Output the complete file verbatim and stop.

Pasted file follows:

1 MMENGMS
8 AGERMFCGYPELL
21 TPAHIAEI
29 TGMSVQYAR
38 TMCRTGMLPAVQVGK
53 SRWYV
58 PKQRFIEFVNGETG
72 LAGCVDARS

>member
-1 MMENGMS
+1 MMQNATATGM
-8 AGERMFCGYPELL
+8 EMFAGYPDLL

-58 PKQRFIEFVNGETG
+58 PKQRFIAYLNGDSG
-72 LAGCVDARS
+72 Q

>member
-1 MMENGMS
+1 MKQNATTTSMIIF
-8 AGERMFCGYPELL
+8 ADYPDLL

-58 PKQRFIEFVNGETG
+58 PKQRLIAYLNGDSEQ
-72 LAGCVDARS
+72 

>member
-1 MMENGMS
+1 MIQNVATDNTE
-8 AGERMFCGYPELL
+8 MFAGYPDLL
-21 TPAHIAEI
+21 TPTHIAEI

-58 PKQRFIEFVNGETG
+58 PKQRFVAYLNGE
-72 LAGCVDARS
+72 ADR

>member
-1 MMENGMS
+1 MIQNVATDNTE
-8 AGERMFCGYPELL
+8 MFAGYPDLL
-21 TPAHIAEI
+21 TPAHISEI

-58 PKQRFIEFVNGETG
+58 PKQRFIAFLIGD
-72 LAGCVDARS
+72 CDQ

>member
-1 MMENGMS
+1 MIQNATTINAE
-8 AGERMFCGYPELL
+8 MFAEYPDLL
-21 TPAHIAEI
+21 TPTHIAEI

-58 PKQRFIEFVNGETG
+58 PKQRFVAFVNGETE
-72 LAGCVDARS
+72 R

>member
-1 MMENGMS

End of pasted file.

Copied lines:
1 MMENGMS
8 AGERMFCGYPELL
21 TPAHIAEI
29 TGMSVQYAR
38 TMCRTGMLPAVQVGK
53 SRWYV
58 PKQRFIEFVNGETG
72 LAGCVDARS

>member
-1 MMENGMS
+1 MMQNATATGM
-8 AGERMFCGYPELL
+8 EMFAGYPDLL

-58 PKQRFIEFVNGETG
+58 PKQRFIAYLNGDSG
-72 LAGCVDARS
+72 Q

>member
-1 MMENGMS
+1 MKQNATTTSMIIF
-8 AGERMFCGYPELL
+8 ADYPDLL

-58 PKQRFIEFVNGETG
+58 PKQRLIAYLNGDSEQ
-72 LAGCVDARS
+72 

>member
-1 MMENGMS
+1 MIQNVATDNTE
-8 AGERMFCGYPELL
+8 MFAGYPDLL
-21 TPAHIAEI
+21 TPTHIAEI

-58 PKQRFIEFVNGETG
+58 PKQRFVAYLNGE
-72 LAGCVDARS
+72 ADR

>member
-1 MMENGMS
+1 MIQNVATDNTE
-8 AGERMFCGYPELL
+8 MFAGYPDLL
-21 TPAHIAEI
+21 TPAHISEI

-58 PKQRFIEFVNGETG
+58 PKQRFIAFLIGD
-72 LAGCVDARS
+72 CDQ

>member
-1 MMENGMS
+1 MIQNATTINAE
-8 AGERMFCGYPELL
+8 MFAEYPDLL
-21 TPAHIAEI
+21 TPTHIAEI

-58 PKQRFIEFVNGETG
+58 PKQRFVAFVNGETE
-72 LAGCVDARS
+72 R

>member
-1 MMENGMS